LightSpeed uses optimistic concurrency: that is, it allows users to edit an entity without taking a lock, optimistically assuming that it is okay for users to edit the same entity at the same time. When each user commits their changes, their version of the entity is persisted. LightSpeed doesn’t check whether there has been a concurrent edit. This is effectively a ‘last one wins’ policy.
LightSpeed also supports concurrency checking, which results in an exception being thrown if a user tries to save an entity when that entity has been modified since the user first loaded it. This is effectively a ‘first one wins’ policy.
To enable concurrency checking for entities of a particular type, select the entity and set Optimistic Concurrency Checking to true.
The Optimistic Concurrency Checking option creates a field named LockVersion. LightSpeed automatically increments this field each time the entity is saved, and verifies that the version of the entity in the database is still the version that was originally loaded. If not, it means that somebody else has changed the entity in the meantime, and LightSpeed raises an OptimisticConcurrencyException.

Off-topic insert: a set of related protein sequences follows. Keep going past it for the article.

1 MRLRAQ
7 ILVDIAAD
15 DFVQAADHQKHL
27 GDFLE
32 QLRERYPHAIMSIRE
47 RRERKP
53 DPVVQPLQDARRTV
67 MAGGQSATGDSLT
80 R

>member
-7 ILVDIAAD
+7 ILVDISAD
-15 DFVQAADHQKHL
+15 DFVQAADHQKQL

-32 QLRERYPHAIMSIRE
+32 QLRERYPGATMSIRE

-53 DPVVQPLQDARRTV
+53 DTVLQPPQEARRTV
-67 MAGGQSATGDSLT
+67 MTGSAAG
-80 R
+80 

The database must contain the corresponding backing column for the LockVersion field. If you use Update Database or Create Migration in the designer, it will create this column for you. If you create the column manually, it must be a non-nullable column of integer type.
If a concurrency check fails, LightSpeed raises an OptimisticConcurrencyException. However, the exception does not indicate which entity the error relates to. You should therefore normally use optimistic concurrency checking only in scenarios where users will be editing one entity at a time. If you must allow batch editing, then if an exception occurs you will need to query the database to figure out which entities have changed and are causing the error.
LightSpeed does not provide a way to revert entities or merge changes. To resolve an OptimisticConcurrencyException, you will typically need to load the latest versions of the entities you want to save into a fresh unit of work, and merge the changes from the stale unit of work (where the original edits took place) into the fresh unit of work. You can use entity property change tracking and the metadata API to help with this.